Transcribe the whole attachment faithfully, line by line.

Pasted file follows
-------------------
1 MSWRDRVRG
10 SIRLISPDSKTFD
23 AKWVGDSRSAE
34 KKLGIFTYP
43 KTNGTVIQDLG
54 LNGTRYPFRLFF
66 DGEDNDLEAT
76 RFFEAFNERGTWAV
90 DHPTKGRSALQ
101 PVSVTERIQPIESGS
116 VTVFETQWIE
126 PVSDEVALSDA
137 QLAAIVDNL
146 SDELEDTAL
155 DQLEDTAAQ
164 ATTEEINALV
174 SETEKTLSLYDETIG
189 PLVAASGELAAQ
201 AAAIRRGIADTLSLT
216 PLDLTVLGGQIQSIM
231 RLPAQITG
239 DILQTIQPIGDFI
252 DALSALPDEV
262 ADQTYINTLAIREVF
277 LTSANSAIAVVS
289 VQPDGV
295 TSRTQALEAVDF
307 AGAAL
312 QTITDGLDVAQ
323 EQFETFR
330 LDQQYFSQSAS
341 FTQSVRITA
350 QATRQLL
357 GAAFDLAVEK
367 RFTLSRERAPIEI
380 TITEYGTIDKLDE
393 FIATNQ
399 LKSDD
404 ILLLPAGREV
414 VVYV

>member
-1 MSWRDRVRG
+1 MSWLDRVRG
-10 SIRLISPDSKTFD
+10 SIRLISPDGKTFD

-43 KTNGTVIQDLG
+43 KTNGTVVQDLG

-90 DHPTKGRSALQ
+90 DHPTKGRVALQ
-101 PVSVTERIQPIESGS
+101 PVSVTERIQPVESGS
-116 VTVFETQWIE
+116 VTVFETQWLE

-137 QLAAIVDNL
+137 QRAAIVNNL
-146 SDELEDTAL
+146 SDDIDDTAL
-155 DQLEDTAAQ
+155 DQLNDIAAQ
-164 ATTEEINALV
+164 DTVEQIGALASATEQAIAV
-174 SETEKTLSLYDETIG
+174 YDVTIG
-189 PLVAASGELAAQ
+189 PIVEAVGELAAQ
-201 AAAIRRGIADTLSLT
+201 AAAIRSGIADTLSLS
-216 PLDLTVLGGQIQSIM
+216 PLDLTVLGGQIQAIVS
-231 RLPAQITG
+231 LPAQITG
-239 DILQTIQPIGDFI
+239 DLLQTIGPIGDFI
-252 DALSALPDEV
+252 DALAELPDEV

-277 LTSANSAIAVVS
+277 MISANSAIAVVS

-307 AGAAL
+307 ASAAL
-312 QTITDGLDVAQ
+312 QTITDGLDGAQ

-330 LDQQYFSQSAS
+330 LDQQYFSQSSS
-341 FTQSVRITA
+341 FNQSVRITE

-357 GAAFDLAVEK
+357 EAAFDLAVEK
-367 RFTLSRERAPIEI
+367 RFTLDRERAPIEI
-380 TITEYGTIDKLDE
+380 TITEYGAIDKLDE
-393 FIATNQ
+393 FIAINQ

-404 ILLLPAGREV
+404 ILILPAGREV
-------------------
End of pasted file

1 MSWRDRVRG
10 SIRLISPDSKTFD
23 AKWVGDSRSAE
34 KKLGIFTYP
43 KTNGTVIQDLG
54 LNGTRYPFRLFF
66 DGEDNDLEAT
76 RFFEAFNERGTWAV
90 DHPTKGRSALQ
101 PVSVTERIQPIESGS
116 VTVFETQWIE
126 PVSDEVALSDA
137 QLAAIVDNL
146 SDELEDTAL
155 DQLEDTAAQ
164 ATTEEINALV
174 SETEKTLSLYDETIG
189 PLVAASGELAAQ
201 AAAIRRGIADTLSLT
216 PLDLTVLGGQIQSIM
231 RLPAQITG
239 DILQTIQPIGDFI
252 DALSALPDEV
262 ADQTYINTLAIREVF
277 LTSANSAIAVVS
289 VQPDGV
295 TSRTQALEAVDF
307 AGAAL
312 QTITDGLDVAQ
323 EQFETFR
330 LDQQYFSQSAS
341 FTQSVRITA
350 QATRQLL
357 GAAFDLAVEK
367 RFTLSRERAPIEI
380 TITEYGTIDKLDE
393 FIATNQ
399 LKSDD
404 ILLLPAGREV
414 VVYV

>member
-1 MSWRDRVRG
+1 MSWLDRVRG
-10 SIRLISPDSKTFD
+10 SIRLISPDGKTFD

-43 KTNGTVIQDLG
+43 KTNGTVVQDLG

-90 DHPTKGRSALQ
+90 DHPTKGRVALQ
-101 PVSVTERIQPIESGS
+101 PVSVTERIQPVESGS
-116 VTVFETQWIE
+116 VTVFETQWLE

-137 QLAAIVDNL
+137 QRAAIVNNL
-146 SDELEDTAL
+146 SDDIDDTAL
-155 DQLEDTAAQ
+155 DQLNDIAAQ
-164 ATTEEINALV
+164 DTVEQIGALASATEQAIAV
-174 SETEKTLSLYDETIG
+174 YDVTIG
-189 PLVAASGELAAQ
+189 PIVEAVGELAAQ
-201 AAAIRRGIADTLSLT
+201 AAAIRSGIADTLSLS
-216 PLDLTVLGGQIQSIM
+216 PLDLTVLGGQIQAIVS
-231 RLPAQITG
+231 LPAQITG
-239 DILQTIQPIGDFI
+239 DLLQTIGPIGDFI
-252 DALSALPDEV
+252 DALAELPDEV

-277 LTSANSAIAVVS
+277 MISANSAIAVVS

-307 AGAAL
+307 ASAAL
-312 QTITDGLDVAQ
+312 QTITDGLDGAQ

-330 LDQQYFSQSAS
+330 LDQQYFSQSSS
-341 FTQSVRITA
+341 FNQSVRITE

-357 GAAFDLAVEK
+357 EAAFDLAVEK
-367 RFTLSRERAPIEI
+367 RFTLDRERAPIEI
-380 TITEYGTIDKLDE
+380 TITEYGAIDKLDE
-393 FIATNQ
+393 FIAINQ

-404 ILLLPAGREV
+404 ILILPAGREV